UK retailers and growers have mounted a robust defence of the quality of wholesale-grown supermarket plants after Gardeners' World presenter Monty Don claimed supermarkets sell a poor selection of "cheap" plants.
Speaking to BBC Radio 4's You & Yours programme, broadcast on 5 June, Don said the ranges of plants for sale are not big enough for him. "You have these vast wholesale nurseries now supplying supermarkets and actually that's a diminution of choice that's bad, because all you get it's rather like vast suppliers supplying food. You get lots and lots of exactly the same thing, mass produced to be as cheap as possible."
In response, Waitrose said: "Gardening is the second most popular pastime for Waitrose customers after cooking, so we take the quality of our offer seriously. Our plants are supplied by two nurseries that are long-established and extremely reputable, and our growers only supply garden centres, not other supermarkets." Waitrose suppliers include Farplants in-store and Crocus online.
Also commenting on the broadcast, Sainsbury's said: "We have long-standing relationships with our suppliers. Many are secondand third-generation family businesses who also grow plants for their own nurseries and garden centres. We have limited space in our stores but always aim to give customers as much choice as we can, and for the best possible value."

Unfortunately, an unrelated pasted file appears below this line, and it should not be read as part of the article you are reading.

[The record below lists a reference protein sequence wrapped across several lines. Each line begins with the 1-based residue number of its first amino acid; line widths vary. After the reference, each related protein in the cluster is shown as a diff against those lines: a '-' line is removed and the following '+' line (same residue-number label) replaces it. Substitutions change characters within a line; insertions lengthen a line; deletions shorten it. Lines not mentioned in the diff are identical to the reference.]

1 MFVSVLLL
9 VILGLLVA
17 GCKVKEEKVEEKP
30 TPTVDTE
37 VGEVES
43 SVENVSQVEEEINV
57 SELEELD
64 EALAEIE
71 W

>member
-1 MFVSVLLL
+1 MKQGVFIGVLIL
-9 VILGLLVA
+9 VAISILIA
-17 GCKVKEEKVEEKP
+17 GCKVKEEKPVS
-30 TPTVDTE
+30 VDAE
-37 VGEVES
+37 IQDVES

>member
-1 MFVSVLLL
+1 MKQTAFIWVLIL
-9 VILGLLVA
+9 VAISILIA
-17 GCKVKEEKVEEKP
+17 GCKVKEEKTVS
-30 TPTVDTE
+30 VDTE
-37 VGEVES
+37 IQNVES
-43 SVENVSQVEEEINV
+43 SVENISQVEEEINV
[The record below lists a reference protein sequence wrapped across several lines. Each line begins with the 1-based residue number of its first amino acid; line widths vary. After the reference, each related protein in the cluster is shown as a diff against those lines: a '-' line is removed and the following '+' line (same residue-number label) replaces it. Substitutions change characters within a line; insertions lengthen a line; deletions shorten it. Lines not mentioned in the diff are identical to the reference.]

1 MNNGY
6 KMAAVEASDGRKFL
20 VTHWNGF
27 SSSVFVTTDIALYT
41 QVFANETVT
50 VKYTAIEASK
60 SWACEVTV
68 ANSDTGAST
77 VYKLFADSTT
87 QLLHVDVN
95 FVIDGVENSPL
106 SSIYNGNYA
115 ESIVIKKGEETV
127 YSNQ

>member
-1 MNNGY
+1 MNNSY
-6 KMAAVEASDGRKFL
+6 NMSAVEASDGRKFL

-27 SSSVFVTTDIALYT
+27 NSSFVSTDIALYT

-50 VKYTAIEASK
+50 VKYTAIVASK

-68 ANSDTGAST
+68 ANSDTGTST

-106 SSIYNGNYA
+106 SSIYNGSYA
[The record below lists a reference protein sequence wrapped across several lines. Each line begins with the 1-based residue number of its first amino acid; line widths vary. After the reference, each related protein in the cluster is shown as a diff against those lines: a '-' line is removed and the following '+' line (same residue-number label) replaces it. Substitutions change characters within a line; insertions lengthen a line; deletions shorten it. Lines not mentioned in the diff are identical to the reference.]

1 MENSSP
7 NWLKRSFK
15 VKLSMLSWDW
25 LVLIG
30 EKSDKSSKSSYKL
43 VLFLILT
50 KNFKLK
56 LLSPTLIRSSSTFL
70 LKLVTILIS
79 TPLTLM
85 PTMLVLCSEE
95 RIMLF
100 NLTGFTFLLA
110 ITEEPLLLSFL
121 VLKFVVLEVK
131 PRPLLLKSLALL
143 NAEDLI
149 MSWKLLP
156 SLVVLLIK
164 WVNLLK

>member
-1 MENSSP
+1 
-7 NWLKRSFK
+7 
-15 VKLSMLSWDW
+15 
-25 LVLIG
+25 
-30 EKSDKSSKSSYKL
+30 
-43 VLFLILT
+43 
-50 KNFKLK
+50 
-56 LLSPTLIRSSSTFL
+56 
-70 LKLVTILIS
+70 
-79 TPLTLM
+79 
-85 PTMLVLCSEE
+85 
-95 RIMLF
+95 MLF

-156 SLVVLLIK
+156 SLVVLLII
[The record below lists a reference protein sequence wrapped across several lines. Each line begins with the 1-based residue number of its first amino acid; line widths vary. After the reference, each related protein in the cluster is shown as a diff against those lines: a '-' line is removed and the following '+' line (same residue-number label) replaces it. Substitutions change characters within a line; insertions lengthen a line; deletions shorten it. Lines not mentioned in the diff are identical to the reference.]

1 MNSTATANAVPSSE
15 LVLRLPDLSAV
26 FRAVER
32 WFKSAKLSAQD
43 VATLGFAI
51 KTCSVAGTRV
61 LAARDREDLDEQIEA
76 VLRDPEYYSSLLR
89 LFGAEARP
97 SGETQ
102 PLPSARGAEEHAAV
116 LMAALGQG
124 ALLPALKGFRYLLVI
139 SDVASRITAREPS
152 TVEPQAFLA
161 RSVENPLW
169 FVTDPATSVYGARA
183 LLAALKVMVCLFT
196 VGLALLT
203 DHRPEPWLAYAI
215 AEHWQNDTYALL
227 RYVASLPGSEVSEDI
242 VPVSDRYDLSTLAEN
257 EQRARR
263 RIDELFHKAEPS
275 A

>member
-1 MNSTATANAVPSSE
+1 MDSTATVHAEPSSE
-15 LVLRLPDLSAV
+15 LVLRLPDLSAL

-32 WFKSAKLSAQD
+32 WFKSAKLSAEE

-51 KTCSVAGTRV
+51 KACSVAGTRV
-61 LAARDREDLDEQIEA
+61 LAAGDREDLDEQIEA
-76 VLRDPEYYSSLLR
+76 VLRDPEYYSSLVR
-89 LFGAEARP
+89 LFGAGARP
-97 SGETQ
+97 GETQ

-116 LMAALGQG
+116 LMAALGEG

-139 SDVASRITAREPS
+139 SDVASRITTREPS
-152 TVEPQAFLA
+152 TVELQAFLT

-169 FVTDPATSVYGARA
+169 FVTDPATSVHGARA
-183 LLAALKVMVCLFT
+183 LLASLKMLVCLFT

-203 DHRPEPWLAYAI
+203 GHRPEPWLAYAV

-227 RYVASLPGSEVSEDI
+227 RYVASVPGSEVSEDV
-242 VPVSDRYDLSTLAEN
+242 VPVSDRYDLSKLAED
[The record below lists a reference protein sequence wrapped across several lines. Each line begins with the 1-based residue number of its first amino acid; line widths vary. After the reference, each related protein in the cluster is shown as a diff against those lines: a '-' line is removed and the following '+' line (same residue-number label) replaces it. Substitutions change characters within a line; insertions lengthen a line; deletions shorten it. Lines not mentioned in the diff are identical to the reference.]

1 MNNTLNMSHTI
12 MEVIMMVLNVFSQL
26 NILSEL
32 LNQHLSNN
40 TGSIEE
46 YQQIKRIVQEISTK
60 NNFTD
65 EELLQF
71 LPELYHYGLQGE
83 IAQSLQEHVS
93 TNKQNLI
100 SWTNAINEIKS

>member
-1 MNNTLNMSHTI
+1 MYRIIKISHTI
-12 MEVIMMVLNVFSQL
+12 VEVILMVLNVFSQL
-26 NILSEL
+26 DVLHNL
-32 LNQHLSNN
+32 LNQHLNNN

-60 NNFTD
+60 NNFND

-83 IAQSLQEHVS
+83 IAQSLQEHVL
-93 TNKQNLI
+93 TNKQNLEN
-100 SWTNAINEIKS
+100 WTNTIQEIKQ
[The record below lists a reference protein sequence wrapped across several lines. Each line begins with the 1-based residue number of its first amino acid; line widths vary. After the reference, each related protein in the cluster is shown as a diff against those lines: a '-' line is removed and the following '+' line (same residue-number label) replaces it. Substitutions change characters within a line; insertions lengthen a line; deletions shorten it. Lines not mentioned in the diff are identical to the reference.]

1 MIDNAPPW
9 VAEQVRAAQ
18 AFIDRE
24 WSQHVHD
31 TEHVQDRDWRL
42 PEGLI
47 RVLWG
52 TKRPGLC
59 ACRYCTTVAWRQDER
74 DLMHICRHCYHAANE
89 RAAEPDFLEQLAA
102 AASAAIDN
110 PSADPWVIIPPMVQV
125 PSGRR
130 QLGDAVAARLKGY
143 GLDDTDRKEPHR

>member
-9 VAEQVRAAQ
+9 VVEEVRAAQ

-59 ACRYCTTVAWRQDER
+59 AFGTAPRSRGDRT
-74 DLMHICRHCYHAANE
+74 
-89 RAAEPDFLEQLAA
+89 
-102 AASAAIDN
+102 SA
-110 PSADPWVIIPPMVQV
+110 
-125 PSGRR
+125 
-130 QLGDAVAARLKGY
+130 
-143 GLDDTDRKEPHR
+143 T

Meanwhile, Asda added: "We work with a network of expert growers and nurseries that allows us to offer fantastic quality and value plants to our green-fingered customers. We would be more than happy to invite Monty into one of our stores and to talk to our buyers to find out more about how we source our plant selection."
Greg Hill, British Protected Ornamentals Association chairman and director of Hills Plants, which supplies Sainsbury's, Waitrose, Marks & Spencer and Homebase with pot plants, said: "We started out as a small independent nursery with a retail outlet and I believe we are still as passionate about plants now as we were then."
Newey Group's Alex Newey said: "Because something is good value for money that does not define it as being lowor poor-quality, and there is an assumption that he makes there because something is fitting a particular place in the market it is low-quality, and that is rubbish. I would defend the input quality that goes into any of our large non-garden centre retailers as equally as good as any independent garden centre. They may take a more aggressive approach on volume and format but it does not define it as being a lesser-quality product.